Neglected, Tropical and Vector Borne Diseases
Action needed to improve prevention, surveillance, diagnosis and treatment
Washington, D.C., 28 July 2011 (PAHO/WHO) — As many as 2 billion people worldwide are infected with hepatitis B—one of five types of hepatitis virus—and more than 350 million suffer a chronic form of the disease. Yet public awareness is low, and much more public health action is needed to prevent and control viral hepatitis, said experts today at the Pan American Health Organization/World Health Organization (PAHO/WHO) in observance of World Hepatitis Day.
The hepatitis group of viruses—types A, B, C, D and E—cause acute and chronic infection and inflammation of the liver, and are a major public health problem globally. An estimated 500,000 to 700,000 people die annually as a result of hepatitis B virus infection. Some 130–170 million people are chronically infected with hepatitis C virus, and some 35,000 people die from related liver diseases each year. An estimated 57 percent of cases of liver cirrhosis and 78 percent of cases of primary liver cancer result from infection with hepatitis B or C virus.
In the Americas, more than 380,000 potential blood donors were deferred from donating due to the presence of risks for hepatitis B, C or HIV in 2009. Yet despite this initial screening, more than 75,000 blood donor donations were found to be infected with hepatitis B or C viruses. According to available data, between 7 million and 9 million people may be infected with hepatitis C in Latin America alone.
The World Health Assembly in 2010 designated World Hepatitis Day as an official WHO health day to call attention to the growing threat of this disease and called on countries to improve awareness, surveillance, prevention, diagnosis and treatment of viral hepatitis.
“Today, on World Hepatitis Day, we join WHO and the World Hepatitis Alliance in calling attention to the enormous toll of viral hepatitis,” said Dr Roses, PAHO’s Director. “We hope that together we can stir a sense of urgency and commitment across all levels of society, from the health system to the communities they serve.”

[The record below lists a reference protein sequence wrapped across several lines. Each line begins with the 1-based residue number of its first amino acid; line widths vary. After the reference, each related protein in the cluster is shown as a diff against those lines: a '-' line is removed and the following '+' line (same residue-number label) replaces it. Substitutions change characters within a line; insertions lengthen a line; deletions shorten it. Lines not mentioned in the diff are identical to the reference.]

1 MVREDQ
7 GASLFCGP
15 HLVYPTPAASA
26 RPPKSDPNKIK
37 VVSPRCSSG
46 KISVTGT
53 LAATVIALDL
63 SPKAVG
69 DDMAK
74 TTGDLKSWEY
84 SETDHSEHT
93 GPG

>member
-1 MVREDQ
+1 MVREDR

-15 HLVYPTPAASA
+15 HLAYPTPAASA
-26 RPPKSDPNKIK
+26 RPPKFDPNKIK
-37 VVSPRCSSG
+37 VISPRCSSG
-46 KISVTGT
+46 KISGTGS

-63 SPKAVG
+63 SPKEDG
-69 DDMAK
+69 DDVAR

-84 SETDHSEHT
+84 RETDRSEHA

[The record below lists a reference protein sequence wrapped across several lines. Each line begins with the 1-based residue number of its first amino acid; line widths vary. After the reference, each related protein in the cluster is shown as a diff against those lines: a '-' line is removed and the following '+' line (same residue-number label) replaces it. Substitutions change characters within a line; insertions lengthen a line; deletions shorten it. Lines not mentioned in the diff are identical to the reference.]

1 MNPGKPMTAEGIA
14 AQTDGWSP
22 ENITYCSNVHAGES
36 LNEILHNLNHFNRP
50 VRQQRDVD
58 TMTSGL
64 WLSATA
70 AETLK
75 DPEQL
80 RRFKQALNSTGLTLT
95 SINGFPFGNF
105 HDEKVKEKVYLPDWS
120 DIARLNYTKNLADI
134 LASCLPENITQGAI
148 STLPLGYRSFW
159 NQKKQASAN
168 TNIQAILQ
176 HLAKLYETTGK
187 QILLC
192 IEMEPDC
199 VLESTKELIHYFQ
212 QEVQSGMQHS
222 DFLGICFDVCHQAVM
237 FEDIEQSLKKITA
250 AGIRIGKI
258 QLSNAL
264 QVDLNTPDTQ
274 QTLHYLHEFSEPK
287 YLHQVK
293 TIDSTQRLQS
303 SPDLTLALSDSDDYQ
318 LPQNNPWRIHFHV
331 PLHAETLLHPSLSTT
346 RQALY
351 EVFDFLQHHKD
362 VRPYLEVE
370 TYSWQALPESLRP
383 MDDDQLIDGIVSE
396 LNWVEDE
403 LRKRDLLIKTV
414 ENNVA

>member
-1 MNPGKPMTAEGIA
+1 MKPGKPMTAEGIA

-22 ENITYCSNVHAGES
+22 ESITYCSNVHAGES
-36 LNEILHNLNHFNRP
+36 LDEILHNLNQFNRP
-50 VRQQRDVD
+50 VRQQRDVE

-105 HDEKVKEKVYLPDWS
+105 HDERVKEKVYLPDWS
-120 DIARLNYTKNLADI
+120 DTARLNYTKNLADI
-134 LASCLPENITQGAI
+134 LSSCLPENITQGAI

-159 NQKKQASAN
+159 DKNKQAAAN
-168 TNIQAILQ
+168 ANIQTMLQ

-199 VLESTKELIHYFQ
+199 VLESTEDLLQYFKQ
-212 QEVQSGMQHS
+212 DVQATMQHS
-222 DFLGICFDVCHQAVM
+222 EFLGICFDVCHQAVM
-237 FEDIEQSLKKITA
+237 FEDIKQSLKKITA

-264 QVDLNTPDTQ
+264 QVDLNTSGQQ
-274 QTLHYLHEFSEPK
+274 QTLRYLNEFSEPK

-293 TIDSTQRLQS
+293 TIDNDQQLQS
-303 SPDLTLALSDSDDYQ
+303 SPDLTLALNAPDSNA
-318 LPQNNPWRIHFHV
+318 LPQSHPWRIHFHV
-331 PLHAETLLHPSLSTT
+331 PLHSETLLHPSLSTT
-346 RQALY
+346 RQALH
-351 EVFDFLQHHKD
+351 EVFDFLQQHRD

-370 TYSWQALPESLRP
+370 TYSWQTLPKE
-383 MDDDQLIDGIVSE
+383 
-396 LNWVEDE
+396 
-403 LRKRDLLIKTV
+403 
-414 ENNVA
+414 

Viral hepatitis can be prevented through the use of vaccines, and PAHO/WHO recommends the inclusion of hepatitis B vaccine in all immunization schedules, as well as routine use of hepatitis B vaccine among health workers. Hepatitis B vaccine was introduced by nearly all PAHO/WHO Member countries at the end of the 1990s. Currently, all the countries and territories of the Americas, with the exception of Haiti, have hepatitis B vaccine in their national immunization programs, with levels of coverage of over 90 percent.
In observing World Hepatitis Day, PAHO and WHO are calling on countries to: develop, enhance or improve their surveillance systems for viral hepatitis; strengthen laboratory capacity; support public policies and integrated interventions; implement strategies and tools to strengthen their health care systems; guarantee early diagnosis and treatment, protection and immunization for healthcare workers; implement universal hepatitis B immunization for newborns and children; and promote safe blood donation and injection safety.
A working group, launched by PAHO/WHO today, will try to integrate the existing efforts of all entities that have been collaborating with PAHO/WHO member countries to prevent and control viral hepatitis.
In May 2010, the 63rd World Health Assembly decided to designate each July 28 as World Hepatitis Day, as an opportunity to focus attention on the global health threat of viral hepatitis and to promote actions to confront it. The theme for this year’s campaign is “Don’t let hepatitis tear your life apart … Know it. Confront it. Hepatitis affects everyone, everywhere.”